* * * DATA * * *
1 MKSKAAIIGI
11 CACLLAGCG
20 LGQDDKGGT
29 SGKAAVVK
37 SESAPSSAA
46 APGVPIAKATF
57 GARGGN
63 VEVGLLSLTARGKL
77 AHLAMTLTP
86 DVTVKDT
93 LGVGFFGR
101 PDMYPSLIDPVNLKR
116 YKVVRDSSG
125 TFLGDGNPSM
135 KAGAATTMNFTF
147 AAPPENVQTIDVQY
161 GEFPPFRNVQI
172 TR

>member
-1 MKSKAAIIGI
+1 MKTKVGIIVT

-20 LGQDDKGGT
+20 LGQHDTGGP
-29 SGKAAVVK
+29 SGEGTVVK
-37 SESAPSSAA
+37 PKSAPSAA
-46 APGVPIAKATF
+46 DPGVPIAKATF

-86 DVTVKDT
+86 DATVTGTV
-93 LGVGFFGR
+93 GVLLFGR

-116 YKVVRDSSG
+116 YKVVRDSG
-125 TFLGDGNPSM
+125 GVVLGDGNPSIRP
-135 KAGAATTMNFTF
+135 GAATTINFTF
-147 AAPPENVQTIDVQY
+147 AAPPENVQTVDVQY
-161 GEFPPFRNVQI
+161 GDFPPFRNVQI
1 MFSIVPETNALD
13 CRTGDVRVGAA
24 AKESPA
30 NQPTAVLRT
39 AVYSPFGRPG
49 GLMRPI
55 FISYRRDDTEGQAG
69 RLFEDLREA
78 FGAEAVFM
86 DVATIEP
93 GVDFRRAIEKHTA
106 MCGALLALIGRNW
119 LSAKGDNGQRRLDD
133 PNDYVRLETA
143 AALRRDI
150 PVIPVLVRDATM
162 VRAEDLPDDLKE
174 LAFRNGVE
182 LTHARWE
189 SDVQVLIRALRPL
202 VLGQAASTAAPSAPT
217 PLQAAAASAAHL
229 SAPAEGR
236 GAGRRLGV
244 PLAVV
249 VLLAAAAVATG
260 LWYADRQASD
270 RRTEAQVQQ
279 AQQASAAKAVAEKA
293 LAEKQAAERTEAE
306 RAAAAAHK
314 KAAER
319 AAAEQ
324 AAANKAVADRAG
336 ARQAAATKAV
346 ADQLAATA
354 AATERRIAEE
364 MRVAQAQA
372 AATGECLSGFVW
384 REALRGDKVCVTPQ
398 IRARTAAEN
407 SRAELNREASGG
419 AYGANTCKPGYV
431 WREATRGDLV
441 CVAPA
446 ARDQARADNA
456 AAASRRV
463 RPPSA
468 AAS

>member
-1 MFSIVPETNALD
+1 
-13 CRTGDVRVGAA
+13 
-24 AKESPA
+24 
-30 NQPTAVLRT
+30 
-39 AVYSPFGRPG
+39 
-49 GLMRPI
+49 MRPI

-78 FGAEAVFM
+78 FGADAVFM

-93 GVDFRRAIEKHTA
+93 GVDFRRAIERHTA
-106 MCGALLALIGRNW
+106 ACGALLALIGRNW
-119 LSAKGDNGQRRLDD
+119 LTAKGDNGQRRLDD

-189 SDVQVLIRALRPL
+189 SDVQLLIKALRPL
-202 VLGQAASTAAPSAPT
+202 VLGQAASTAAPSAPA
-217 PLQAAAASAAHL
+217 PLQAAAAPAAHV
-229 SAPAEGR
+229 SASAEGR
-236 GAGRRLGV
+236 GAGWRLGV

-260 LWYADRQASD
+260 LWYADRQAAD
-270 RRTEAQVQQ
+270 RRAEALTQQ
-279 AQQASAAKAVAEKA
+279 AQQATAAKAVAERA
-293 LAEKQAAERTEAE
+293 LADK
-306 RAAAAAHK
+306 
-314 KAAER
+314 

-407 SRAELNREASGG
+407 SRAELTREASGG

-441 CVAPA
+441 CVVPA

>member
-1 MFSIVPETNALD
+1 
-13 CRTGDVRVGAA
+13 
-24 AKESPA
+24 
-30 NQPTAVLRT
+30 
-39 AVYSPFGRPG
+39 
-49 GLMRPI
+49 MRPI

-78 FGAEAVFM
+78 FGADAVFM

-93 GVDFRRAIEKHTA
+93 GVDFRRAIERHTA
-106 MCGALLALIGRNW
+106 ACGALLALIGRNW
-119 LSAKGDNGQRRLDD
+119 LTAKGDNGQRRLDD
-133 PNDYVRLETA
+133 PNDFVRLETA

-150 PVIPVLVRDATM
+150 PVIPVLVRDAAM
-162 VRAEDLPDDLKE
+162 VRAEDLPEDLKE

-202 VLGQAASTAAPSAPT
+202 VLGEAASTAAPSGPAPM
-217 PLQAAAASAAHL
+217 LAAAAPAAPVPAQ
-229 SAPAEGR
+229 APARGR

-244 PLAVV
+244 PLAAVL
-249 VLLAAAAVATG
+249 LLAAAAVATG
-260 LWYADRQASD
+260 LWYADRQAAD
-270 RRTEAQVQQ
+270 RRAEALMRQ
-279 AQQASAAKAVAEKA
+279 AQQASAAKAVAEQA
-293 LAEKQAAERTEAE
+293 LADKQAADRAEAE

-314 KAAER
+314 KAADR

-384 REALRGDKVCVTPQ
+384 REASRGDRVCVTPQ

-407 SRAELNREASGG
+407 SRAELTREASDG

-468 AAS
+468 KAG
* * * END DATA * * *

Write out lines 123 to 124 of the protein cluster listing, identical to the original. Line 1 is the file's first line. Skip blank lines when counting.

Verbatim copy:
+236 GAGWRLGV

-260 LWYADRQASD